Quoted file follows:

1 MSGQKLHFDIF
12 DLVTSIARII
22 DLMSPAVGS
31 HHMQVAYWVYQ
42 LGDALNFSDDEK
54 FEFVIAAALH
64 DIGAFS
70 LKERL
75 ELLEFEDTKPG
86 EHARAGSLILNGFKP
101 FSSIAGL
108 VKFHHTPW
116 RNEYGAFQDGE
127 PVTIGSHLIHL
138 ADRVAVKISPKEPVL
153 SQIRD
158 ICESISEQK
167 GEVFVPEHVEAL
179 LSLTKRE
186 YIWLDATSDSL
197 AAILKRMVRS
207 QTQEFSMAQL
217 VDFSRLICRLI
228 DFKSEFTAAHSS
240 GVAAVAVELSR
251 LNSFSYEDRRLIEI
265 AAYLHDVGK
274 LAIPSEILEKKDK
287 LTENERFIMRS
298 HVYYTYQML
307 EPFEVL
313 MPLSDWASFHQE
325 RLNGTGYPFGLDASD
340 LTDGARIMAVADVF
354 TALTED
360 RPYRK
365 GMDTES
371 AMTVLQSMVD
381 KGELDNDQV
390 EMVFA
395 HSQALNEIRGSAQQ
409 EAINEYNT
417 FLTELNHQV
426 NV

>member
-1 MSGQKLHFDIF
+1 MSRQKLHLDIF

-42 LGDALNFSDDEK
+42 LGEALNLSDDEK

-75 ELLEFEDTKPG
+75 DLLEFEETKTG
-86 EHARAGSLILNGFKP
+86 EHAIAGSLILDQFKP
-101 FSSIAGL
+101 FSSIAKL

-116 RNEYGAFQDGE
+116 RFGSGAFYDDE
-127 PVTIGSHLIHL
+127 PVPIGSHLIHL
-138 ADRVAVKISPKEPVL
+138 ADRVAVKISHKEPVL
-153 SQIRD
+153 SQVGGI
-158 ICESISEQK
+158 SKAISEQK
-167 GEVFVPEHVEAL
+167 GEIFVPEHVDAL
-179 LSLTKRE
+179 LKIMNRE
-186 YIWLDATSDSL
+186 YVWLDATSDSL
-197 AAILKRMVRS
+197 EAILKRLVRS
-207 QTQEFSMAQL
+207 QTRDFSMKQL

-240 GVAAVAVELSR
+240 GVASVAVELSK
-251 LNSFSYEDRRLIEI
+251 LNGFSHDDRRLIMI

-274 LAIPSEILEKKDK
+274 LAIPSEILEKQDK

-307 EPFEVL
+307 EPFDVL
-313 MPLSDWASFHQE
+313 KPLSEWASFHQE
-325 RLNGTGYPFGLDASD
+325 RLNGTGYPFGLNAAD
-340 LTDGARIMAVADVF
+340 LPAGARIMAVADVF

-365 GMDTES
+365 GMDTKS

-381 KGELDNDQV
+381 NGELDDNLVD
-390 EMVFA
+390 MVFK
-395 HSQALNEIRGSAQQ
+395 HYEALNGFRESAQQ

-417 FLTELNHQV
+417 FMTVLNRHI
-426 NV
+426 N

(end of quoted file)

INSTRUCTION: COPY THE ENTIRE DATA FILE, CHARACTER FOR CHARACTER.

1 MSGQKLHFDIF
12 DLVTSIARII
22 DLMSPAVGS
31 HHMQVAYWVYQ
42 LGDALNFSDDEK
54 FEFVIAAALH
64 DIGAFS
70 LKERL
75 ELLEFEDTKPG
86 EHARAGSLILNGFKP
101 FSSIAGL
108 VKFHHTPW
116 RNEYGAFQDGE
127 PVTIGSHLIHL
138 ADRVAVKISPKEPVL
153 SQIRD
158 ICESISEQK
167 GEVFVPEHVEAL
179 LSLTKRE
186 YIWLDATSDSL
197 AAILKRMVRS
207 QTQEFSMAQL
217 VDFSRLICRLI
228 DFKSEFTAAHSS
240 GVAAVAVELSR
251 LNSFSYEDRRLIEI
265 AAYLHDVGK
274 LAIPSEILEKKDK
287 LTENERFIMRS
298 HVYYTYQML
307 EPFEVL
313 MPLSDWASFHQE
325 RLNGTGYPFGLDASD
340 LTDGARIMAVADVF
354 TALTED
360 RPYRK
365 GMDTES
371 AMTVLQSMVD
381 KGELDNDQV
390 EMVFA
395 HSQALNEIRGSAQQ
409 EAINEYNT
417 FLTELNHQV
426 NV

>member
-1 MSGQKLHFDIF
+1 MSRQKLHLDIF

-42 LGDALNFSDDEK
+42 LGEALNLSDDEK

-75 ELLEFEDTKPG
+75 DLLEFEETKTG
-86 EHARAGSLILNGFKP
+86 EHAIAGSLILDQFKP
-101 FSSIAGL
+101 FSSIAKL

-116 RNEYGAFQDGE
+116 RFGSGAFYDDE
-127 PVTIGSHLIHL
+127 PVPIGSHLIHL
-138 ADRVAVKISPKEPVL
+138 ADRVAVKISHKEPVL
-153 SQIRD
+153 SQVGGI
-158 ICESISEQK
+158 SKAISEQK
-167 GEVFVPEHVEAL
+167 GEIFVPEHVDAL
-179 LSLTKRE
+179 LKIMNRE
-186 YIWLDATSDSL
+186 YVWLDATSDSL
-197 AAILKRMVRS
+197 EAILKRLVRS
-207 QTQEFSMAQL
+207 QTRDFSMKQL

-240 GVAAVAVELSR
+240 GVASVAVELSK
-251 LNSFSYEDRRLIEI
+251 LNGFSHDDRRLIMI

-274 LAIPSEILEKKDK
+274 LAIPSEILEKQDK

-307 EPFEVL
+307 EPFDVL
-313 MPLSDWASFHQE
+313 KPLSEWASFHQE
-325 RLNGTGYPFGLDASD
+325 RLNGTGYPFGLNAAD
-340 LTDGARIMAVADVF
+340 LPAGARIMAVADVF

-365 GMDTES
+365 GMDTKS

-381 KGELDNDQV
+381 NGELDDNLVD
-390 EMVFA
+390 MVFK
-395 HSQALNEIRGSAQQ
+395 HYEALNGFRESAQQ

-417 FLTELNHQV
+417 FMTVLNRHI
-426 NV
+426 N